Ridlington's motivation for trying to plead guilty to the misdemeanor complaint was to stop the State from pursuing the felony complaint that had already been filed. Under these circumstances, the reasoning and policies described by the Supreme Court in Ohio v. Johnson apply with equal vigor to Ridlington's case.[13]

    Kameroff's case is distinguishable from Johnson and Ridlington in one respect. In both Johnson and Ridlington, the felony charges were pending at the time that the defendants either entered or attempted to enter their pleas to the lesser-included offenses. In Kameroff's case, the charges were not pending; they had been filed but they were later dismissed under Criminal Rule 5. But we conclude that this distinction is not important for the resolution of this case. For instance, in United States v. Quinones,[14] the defendant entered a guilty plea to several drug counts in the original indictment over the government's objection.[15] The defendant entered his pleas in the hope of barring a charge that he had possessed a firearm in connection with the drug offenses, a charge that increased the mandatory minimum sentence he faced.[16] The government had told the defendant that it intended to bring the gun charge, but the government had not yet filed the charge.[17] The Quinones court rejected Quinones's double jeopardy claim based on the reasoning of Ohio v. Johnson.[18] The court concluded that there was no indication that the government was engaging in the overreaching that the Double Jeopardy Clause was designed to prevent and that Quinones, like the defendant in Johnson, was attempting to use the Double Jeopardy Clause as a sword to prevent the *1163 government from pursuing the gun charge.[19] Professors LaFave, Israel, and King, in their treatise on criminal procedures, conclude that:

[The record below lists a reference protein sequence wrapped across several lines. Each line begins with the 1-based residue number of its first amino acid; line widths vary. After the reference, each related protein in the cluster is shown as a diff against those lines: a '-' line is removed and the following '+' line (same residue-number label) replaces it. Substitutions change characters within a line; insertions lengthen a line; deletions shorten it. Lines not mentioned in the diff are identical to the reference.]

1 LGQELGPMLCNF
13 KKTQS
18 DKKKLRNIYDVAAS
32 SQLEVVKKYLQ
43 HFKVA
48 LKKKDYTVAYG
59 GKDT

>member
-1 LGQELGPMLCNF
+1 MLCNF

The reasoning of [Ohio v.] Johnson probably also allows the government, by objecting to a defendant's guilty plea to a lesser offense, to defeat a defendant's effort to head off more serious charges that were not joined with the lesser offense at the time of the plea, but were known by the defendant to be pending in another indictment or about to be filed.[20]

    We agree that the reasoning of Johnson precludes the remedy that Kameroff requests in this case. Kameroff was well aware of the felony charges that the government was pursuing. The State also objected to having Kameroff enter a plea to the misdemeanor charges in an attempt to preclude the State from proceeding on the felony charges. We see no reason to allow Kameroff to use the Double Jeopardy Clause as a sword to preclude the State from pursuing the felony charges where he was fully aware that the State was actively proceeding on those charges.

    The superior court's order is REVERSED.

    MANNHEIMER, Judge, concurring.

    I write separately to describe more fully the legal authorities that we found on the question of double jeopardy law presented in this case. These authorities are summarized in the 2007 pocket part to Wayne R. LaFave, Jerold H. Israel, and Nancy J. King, Criminal Procedure (2nd ed.1999), § 25.1, footnote 50 at pp. 325-26.